August 25, 2017
- Budget and Appropriations Update
- Education Department Schedules Regulatory Reform Public Hearings
- Research Organizations Write to OMB, HHS to Oppose NIH Funding Cuts
- OMB, OSTP Release FY19 Research and Development Budget Priorities
- CBPP Report: “A Lost Decade in Higher Education Funding”
Budget and Appropriations Update
With only 38 days until federal funding runs out, House Appropriations subcommittees with jurisdiction over the eight remaining spending bills are working with lawmakers in preparation for floor debate of the second minibus spending package (H.R. 3354) when Congress returns. Should Congress fail to pass a funding package by September 30, lawmakers may be forced to pass a continuing resolution to keep the government running on current levels. President Trump recently threatened a shutdown should Congress pass a spending bill that does not include funding for a wall on the Mexican border.
In addition to passing a spending bill, Congress will also need to lift the debt ceiling by late September so the U.S. can borrow money to pay its debts. Yesterday, House Speaker Paul Ryan (R-WI) told CNBC “I’m not really worried about getting this done” on the possibility of Congress passing a debt limit increase before the deadline. Both Senate Majority Leader Mitch McConnell (R-KY) and Treasury Secretary Steven Mnuchin have expressed confidence the ceiling will be raised.
Education Department Schedules Regulatory Reform Public Hearings
The Department of Education (ED) will hold two public hearings this fall to solicit feedback on which federal higher education regulations it should rewrite or rescind. The Department has already begun accepting written comments as part of an agency-wide task force; the deadline for those comments has been extended to September 20.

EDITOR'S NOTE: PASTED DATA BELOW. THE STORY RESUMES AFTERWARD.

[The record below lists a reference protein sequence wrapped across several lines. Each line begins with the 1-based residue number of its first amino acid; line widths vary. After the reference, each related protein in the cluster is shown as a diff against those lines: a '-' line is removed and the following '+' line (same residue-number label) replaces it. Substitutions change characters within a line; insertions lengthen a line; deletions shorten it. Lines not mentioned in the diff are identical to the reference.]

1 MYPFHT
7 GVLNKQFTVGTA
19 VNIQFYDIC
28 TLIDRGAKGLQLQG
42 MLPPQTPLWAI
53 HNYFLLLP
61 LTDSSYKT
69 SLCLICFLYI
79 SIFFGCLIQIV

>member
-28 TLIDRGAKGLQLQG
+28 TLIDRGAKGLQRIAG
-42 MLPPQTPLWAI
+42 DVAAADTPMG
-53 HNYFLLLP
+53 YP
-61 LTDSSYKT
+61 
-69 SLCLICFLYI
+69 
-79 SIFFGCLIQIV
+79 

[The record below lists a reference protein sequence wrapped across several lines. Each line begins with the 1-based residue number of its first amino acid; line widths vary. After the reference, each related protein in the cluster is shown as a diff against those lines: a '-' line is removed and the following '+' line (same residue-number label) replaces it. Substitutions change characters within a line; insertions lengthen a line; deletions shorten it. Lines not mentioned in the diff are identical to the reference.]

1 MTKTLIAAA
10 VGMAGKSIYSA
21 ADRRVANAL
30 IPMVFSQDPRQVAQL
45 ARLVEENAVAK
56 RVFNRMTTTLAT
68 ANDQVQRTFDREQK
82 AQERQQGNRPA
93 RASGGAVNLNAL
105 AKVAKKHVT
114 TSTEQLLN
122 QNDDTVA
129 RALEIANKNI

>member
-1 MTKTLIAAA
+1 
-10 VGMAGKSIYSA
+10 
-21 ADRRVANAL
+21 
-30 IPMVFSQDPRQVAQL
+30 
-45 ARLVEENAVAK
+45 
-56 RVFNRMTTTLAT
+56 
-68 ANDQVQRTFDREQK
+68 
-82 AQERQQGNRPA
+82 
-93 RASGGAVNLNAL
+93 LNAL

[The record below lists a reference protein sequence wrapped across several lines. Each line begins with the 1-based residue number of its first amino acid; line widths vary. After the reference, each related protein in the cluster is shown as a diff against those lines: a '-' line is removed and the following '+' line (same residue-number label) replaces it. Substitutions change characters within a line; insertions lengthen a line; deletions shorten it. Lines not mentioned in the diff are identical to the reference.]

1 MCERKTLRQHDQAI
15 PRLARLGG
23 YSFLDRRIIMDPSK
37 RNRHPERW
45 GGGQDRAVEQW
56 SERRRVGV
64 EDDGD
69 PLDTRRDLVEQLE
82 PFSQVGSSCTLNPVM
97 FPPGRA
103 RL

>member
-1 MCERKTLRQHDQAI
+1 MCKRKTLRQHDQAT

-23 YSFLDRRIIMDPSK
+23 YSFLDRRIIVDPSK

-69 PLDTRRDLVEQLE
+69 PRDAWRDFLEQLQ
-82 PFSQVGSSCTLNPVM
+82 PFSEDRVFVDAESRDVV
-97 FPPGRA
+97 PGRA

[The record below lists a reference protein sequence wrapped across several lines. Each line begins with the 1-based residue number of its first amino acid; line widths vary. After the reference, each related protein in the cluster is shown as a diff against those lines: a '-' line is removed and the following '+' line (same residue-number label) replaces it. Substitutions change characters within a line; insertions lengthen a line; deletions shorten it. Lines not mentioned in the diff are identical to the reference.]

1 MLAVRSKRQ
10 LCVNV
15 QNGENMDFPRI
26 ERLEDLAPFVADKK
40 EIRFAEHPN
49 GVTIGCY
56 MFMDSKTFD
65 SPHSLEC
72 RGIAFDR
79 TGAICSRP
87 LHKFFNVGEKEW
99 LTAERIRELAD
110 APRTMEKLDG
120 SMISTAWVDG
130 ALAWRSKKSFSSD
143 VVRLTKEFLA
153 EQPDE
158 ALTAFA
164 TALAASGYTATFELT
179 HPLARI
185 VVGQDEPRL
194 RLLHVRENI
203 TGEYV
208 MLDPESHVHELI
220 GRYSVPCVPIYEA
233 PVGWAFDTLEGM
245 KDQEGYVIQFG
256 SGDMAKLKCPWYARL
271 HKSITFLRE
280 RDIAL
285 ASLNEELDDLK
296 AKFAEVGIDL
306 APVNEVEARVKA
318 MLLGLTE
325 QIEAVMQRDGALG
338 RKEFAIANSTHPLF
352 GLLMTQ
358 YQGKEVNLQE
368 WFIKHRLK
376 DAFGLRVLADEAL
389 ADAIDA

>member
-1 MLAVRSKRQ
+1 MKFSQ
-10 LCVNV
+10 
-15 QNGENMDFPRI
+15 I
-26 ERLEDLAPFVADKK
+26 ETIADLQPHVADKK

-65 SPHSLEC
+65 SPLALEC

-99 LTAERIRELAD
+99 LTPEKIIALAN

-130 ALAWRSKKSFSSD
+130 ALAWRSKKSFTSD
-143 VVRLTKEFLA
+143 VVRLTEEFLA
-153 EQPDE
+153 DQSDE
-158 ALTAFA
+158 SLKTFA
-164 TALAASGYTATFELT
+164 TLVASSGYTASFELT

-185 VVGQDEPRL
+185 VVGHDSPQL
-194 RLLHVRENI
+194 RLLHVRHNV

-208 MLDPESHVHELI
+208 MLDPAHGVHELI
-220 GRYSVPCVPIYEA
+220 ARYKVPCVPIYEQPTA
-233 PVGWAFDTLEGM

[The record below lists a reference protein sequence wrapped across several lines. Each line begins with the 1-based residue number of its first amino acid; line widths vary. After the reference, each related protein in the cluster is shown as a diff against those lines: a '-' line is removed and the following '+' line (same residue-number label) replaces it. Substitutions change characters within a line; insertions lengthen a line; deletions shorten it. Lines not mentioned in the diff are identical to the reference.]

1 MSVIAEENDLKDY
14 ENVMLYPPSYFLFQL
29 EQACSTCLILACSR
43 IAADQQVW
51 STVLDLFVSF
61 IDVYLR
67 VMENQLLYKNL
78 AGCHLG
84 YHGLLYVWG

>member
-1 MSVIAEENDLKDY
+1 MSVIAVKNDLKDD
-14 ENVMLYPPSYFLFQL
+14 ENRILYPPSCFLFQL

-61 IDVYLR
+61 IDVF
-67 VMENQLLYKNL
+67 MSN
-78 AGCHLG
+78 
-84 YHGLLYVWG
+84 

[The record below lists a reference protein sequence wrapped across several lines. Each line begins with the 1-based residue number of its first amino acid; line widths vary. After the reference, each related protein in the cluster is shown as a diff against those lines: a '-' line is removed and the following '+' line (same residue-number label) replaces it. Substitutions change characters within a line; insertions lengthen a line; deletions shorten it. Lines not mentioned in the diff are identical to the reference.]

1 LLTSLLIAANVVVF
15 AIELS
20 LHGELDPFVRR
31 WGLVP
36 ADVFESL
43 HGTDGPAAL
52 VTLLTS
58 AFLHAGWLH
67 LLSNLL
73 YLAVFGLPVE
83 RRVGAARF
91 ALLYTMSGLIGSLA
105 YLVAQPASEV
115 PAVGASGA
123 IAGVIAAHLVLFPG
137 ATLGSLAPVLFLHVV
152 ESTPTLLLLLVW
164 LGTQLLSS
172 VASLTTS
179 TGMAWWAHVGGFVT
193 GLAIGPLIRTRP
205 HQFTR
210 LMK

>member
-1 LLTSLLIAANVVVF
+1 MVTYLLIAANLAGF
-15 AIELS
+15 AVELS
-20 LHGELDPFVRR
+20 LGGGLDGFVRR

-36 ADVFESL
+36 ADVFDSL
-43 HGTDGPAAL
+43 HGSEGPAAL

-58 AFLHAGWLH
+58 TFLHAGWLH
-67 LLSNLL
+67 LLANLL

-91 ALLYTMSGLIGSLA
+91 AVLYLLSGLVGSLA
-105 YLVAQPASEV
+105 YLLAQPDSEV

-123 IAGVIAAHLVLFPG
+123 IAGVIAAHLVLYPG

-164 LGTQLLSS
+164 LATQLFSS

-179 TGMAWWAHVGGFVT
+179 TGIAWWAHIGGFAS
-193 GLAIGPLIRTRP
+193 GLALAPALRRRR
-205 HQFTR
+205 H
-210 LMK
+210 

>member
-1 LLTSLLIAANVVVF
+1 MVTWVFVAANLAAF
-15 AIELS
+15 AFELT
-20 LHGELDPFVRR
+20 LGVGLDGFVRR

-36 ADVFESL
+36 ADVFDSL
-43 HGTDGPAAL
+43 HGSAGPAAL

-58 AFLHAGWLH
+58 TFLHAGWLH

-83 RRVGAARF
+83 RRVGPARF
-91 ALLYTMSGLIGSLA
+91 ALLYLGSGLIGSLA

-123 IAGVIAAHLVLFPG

The first hearing will be held September 26 at Salt Lake Community College in Sandy Utah and the second will be held October 4 at ED headquarters in Washington, D.C.
Research Organizations Write to OMB, HHS to Oppose NIH Funding Cuts
AAU, along with several other organizations, wrote Monday to Office of Management and Budget Director Mick Mulvaney and Health and Human Services Secretary Tom Price to oppose the proposed cuts to NIH funding and facilities and administrative (F&A) costs in the Administration’s FY18 budget. The letter notes that a cut to F&A cost reimbursements is a cut to biomedical research and would “diminish the ability of researchers to conduct critical research” which would hurt patients, scientists, and all Americans. It urges the Administration to reconsider its proposal on F&A cost reimbursements and to strengthen its support for medical research.
OMB, OSTP Release FY19 Research and Development Budget Priorities
Last week, OMB and the Office of Science and Technology Policy jointly released a memo on the Administration’s FY19 research and development (R&D) priorities, which include military superiority, security, prosperity, energy dominance, and health. The memo directs agencies to increase efficiencies by modifying or eliminating programs that could progress “more efficiently through private sector R&D,” and to prioritize basic and early-stage applied research the private sector may later transform into commercial products. It also notes that achieving these goals should be done without additional funding.
CBPP Report: “A Lost Decade in Higher Education Funding”
The Center on Budget and Policy Priorities on Wednesday released a report that finds state funding cuts have driven up tuition costs and reduced quality at public colleges and universities. According to the report, state spending for these institutions is nearly $9 billion below what it was when the Great Recession hit – even as public colleges and universities serve 800,000 more full-time students. Though many states have worked to restore cuts in recent years, the findings, adjusted for inflation, conclude that $1,448 less is being spent per student annually today than before the economic downturn.
The report urges state lawmakers to renew their commitment to high-quality, affordable public higher education by increasing the revenue these schools receive. Doing so, it argues, would help build a stronger middle class and “develop the entrepreneurs and skilled workers needed for a strong state economy.”